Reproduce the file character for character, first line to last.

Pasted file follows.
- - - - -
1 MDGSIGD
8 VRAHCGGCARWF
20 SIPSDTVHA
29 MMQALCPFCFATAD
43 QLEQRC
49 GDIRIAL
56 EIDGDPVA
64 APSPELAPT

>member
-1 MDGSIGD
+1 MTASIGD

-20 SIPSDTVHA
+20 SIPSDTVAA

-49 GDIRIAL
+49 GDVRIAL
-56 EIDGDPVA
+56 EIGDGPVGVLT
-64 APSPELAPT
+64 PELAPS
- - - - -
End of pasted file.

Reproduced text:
1 MDGSIGD
8 VRAHCGGCARWF
20 SIPSDTVHA
29 MMQALCPFCFATAD
43 QLEQRC
49 GDIRIAL
56 EIDGDPVA
64 APSPELAPT

>member
-1 MDGSIGD
+1 MTASIGD

-20 SIPSDTVHA
+20 SIPSDTVAA

-49 GDIRIAL
+49 GDVRIAL
-56 EIDGDPVA
+56 EIGDGPVGVLT
-64 APSPELAPT
+64 PELAPS